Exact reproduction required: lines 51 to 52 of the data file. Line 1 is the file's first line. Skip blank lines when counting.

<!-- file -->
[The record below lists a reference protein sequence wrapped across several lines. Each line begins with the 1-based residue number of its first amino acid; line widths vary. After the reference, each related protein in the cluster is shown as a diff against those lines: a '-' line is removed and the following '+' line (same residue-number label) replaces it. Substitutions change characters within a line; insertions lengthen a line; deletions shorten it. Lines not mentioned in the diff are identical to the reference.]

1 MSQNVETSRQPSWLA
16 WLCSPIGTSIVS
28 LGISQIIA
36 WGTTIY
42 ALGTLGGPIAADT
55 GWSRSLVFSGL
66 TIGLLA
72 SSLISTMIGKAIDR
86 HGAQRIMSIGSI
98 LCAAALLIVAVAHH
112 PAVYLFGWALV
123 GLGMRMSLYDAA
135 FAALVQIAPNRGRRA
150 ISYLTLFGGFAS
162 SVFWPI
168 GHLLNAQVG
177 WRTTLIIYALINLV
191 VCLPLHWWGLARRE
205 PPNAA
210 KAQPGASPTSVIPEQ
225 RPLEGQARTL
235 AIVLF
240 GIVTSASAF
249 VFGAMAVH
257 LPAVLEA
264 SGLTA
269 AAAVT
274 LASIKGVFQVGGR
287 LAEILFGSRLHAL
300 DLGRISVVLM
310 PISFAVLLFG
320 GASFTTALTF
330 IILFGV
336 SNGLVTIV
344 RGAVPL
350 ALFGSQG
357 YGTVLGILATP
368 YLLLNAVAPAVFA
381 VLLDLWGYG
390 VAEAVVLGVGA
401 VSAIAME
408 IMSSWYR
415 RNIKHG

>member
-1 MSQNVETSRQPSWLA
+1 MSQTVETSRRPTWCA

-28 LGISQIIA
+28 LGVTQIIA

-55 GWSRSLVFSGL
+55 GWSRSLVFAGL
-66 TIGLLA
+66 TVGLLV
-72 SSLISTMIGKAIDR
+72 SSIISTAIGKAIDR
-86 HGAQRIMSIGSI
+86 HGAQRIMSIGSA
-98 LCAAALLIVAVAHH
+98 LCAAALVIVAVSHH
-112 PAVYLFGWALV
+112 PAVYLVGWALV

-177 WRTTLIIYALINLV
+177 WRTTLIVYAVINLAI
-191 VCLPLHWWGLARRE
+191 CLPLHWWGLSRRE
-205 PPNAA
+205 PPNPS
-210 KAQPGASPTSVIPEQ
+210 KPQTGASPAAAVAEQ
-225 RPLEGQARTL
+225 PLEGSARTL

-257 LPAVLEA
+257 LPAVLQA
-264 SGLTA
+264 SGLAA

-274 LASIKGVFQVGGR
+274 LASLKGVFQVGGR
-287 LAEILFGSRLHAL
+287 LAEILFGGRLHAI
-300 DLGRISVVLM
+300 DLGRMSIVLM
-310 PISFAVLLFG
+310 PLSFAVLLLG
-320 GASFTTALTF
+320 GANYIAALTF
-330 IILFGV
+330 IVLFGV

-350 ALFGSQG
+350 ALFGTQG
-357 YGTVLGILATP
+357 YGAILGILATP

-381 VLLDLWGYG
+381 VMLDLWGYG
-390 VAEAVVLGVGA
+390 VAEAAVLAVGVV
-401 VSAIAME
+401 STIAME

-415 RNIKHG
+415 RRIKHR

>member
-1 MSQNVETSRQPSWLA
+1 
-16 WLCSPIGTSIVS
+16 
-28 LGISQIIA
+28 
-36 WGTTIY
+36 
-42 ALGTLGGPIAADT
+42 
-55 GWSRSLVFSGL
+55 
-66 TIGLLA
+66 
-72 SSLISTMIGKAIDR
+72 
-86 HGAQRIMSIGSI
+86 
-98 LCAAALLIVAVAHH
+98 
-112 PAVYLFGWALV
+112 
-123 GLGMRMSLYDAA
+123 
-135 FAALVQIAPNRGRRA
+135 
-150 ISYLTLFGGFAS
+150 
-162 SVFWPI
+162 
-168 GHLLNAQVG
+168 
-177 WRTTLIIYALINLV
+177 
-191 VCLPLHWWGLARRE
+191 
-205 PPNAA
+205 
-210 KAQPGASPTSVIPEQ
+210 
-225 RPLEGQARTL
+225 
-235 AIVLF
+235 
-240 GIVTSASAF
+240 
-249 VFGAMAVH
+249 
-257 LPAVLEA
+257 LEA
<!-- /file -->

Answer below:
+55 GWSRSLVFAGL
-66 TIGLLA